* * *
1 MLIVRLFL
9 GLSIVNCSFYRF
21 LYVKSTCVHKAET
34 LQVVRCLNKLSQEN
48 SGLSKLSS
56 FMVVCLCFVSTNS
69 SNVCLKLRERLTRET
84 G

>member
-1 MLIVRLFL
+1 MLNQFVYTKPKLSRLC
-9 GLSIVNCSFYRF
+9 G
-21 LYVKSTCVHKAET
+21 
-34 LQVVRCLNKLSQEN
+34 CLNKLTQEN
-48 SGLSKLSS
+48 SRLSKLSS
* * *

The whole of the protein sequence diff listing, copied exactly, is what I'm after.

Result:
1 MLIVRLFL
9 GLSIVNCSFYRF
21 LYVKSTCVHKAET
34 LQVVRCLNKLSQEN
48 SGLSKLSS
56 FMVVCLCFVSTNS
69 SNVCLKLRERLTRET
84 G

>member
-1 MLIVRLFL
+1 MLNQFVYTKPKLSRLC
-9 GLSIVNCSFYRF
+9 G
-21 LYVKSTCVHKAET
+21 
-34 LQVVRCLNKLSQEN
+34 CLNKLTQEN
-48 SGLSKLSS
+48 SRLSKLSS